big data | June 10, 2013

Justin Fox: "What Are the Rules of the Game For the Big Data Revolution?"

Corporations and governments are playing games with our data, but nobody's defined the rules. Economics speaker Justin Fox recently weighed in on the National Security Agency controversy in a post for The Harvard Business Review. The blog title describes his stance on the issue: "The Problem Is the Oversight, Not the NSA's Data Gathering." The government isn't the only organization collecting vast quantities of data from people using the internet. Big companies like Google and Facebook use the same kinds of big data to glean insights on consumer behaviors and target ads to users. Fox admits that, "Yes, the availability of all this data about how we communicate, what we buy, and how we do our jobs may feel a little disconcerting, or creepy." However, he argues that the truly disconcerting element is the lack of governance over how this data is used.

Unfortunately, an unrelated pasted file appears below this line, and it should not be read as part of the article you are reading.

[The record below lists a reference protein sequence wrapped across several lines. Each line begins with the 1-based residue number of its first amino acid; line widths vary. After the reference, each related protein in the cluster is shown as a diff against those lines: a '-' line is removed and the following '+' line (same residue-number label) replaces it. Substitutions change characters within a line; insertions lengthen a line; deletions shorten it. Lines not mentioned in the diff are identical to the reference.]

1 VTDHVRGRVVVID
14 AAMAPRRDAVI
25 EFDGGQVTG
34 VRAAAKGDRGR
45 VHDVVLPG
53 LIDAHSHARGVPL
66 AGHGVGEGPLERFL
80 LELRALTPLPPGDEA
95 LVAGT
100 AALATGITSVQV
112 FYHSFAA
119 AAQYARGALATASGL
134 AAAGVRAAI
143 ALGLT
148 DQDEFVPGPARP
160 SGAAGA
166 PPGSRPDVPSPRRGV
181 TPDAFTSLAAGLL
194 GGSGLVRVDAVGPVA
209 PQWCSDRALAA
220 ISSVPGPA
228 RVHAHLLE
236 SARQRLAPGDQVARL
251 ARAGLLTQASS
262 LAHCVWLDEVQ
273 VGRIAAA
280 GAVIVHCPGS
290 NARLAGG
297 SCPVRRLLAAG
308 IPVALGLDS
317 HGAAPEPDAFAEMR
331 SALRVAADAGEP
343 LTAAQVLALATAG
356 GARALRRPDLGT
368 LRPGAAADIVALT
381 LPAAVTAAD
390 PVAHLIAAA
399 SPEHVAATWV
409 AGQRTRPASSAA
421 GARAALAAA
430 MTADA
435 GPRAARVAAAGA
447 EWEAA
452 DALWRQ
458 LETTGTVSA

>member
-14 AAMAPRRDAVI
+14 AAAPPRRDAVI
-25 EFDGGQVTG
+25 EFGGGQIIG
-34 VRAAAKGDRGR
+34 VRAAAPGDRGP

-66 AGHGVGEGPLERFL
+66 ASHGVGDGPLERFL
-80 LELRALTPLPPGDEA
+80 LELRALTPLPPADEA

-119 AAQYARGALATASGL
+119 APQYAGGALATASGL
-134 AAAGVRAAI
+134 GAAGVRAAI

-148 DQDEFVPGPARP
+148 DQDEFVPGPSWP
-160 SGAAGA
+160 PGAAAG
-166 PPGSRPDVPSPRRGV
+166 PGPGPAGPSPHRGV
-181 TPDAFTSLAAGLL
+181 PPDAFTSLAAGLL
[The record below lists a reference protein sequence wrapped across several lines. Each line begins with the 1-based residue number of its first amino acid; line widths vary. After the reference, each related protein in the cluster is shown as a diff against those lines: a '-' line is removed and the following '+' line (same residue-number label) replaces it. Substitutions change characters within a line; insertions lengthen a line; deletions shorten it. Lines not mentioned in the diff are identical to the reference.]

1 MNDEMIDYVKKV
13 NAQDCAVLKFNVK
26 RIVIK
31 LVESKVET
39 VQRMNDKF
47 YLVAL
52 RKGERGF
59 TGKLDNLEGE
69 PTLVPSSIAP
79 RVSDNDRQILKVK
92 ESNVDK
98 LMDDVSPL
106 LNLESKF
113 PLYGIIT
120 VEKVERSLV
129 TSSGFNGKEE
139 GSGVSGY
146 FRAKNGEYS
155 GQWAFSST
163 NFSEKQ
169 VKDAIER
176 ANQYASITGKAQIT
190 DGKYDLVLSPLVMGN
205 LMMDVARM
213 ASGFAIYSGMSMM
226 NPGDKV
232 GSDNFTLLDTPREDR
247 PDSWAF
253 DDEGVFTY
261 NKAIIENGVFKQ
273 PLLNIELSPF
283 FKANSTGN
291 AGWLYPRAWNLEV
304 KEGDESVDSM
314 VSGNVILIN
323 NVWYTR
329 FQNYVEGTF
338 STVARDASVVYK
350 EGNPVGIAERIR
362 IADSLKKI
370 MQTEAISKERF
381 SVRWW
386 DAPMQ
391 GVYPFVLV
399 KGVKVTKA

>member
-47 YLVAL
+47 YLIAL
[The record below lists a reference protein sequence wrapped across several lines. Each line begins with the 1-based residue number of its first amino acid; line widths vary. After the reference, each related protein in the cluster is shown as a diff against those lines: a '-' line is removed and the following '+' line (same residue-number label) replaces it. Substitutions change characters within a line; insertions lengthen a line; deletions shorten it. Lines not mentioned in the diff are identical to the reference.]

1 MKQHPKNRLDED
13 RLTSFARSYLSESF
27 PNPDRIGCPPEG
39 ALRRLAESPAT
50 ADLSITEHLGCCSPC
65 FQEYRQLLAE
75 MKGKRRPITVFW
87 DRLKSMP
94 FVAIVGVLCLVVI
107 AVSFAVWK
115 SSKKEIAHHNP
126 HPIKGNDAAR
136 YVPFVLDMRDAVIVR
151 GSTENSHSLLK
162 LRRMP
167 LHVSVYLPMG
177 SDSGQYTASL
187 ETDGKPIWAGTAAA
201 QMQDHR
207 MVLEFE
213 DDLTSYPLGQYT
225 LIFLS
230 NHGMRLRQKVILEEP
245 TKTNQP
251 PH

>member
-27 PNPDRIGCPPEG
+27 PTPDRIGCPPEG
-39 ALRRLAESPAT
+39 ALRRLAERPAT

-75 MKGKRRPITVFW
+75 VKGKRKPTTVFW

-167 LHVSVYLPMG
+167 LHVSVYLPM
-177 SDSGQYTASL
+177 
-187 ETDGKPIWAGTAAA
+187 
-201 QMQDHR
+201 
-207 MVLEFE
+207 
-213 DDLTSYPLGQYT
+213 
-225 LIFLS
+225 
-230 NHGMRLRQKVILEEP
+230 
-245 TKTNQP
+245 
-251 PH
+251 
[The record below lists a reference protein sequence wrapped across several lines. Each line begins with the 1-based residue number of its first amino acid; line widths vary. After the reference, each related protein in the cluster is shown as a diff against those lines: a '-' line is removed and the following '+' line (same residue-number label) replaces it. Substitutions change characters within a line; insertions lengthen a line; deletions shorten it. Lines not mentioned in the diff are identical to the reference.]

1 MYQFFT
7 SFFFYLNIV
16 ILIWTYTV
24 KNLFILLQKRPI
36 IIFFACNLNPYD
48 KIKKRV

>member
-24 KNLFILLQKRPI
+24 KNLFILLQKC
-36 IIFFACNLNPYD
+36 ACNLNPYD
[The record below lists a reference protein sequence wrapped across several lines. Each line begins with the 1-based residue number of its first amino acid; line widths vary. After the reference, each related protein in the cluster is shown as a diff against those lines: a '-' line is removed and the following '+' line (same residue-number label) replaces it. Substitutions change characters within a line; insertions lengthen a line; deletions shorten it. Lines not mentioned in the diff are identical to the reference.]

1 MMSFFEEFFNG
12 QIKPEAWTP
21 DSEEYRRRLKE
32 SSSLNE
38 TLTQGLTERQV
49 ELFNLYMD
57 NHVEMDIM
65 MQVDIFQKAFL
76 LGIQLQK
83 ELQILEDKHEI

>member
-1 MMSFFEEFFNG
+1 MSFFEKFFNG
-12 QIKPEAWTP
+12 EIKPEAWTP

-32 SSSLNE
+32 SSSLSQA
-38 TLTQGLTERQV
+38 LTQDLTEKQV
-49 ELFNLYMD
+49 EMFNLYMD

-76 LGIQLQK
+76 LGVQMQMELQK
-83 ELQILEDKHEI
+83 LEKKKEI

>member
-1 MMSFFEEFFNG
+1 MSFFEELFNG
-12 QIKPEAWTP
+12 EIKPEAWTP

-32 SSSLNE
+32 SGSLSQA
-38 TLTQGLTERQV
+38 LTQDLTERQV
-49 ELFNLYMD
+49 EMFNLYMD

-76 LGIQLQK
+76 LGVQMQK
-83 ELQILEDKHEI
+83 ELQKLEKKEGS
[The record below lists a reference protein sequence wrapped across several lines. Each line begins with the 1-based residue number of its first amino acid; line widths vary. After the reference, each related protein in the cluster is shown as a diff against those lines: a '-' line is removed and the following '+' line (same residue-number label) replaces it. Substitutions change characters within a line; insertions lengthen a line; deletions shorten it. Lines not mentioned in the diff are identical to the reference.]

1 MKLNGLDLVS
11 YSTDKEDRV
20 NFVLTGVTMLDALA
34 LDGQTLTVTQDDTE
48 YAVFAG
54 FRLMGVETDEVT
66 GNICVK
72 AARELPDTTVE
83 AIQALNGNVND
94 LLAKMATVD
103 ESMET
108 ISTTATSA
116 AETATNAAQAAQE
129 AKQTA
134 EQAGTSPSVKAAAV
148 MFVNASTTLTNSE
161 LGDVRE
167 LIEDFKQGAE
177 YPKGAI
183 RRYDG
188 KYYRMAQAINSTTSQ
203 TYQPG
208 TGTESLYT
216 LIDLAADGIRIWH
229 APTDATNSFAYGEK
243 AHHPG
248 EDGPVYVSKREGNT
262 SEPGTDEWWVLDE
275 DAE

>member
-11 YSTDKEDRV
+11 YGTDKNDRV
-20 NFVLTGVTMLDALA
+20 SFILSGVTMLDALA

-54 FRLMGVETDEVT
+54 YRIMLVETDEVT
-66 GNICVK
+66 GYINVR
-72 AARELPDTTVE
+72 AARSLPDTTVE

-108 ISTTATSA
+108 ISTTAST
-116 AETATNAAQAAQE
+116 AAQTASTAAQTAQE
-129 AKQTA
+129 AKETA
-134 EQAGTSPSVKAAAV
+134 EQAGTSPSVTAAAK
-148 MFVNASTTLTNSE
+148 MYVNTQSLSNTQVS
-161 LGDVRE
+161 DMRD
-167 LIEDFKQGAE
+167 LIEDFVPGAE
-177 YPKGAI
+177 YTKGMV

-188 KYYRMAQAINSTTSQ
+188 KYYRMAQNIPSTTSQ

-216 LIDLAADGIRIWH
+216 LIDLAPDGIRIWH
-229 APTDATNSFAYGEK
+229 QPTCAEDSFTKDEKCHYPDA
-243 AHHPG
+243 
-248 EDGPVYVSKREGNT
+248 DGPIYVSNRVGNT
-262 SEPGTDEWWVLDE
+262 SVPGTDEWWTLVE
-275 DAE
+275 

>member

"The issue really isn't whether companies or governments should partake of these data riches — of course they should," he writes. "What is an issue is how the data is gathered and used. What are the rules of the game for the big data revolution?" Some feel that this surveillance is an intrusion of privacy. On the other hand, big data collection also serves many beneficial purposes for consumers. In the case of the NSA, Fox lightheartedly adds that big data might also "help catch a terrorist here or there." With better regulation, the The Myth of the Rational Market author says that the pros of big data collection could outweigh that creepiness factor. In his insightful writing and thought-provoking keynotes, Fox finds the pulse of key issue in economics, technology, finance, and international business. His speeches draw unique and useful parallels between these events and our daily lives.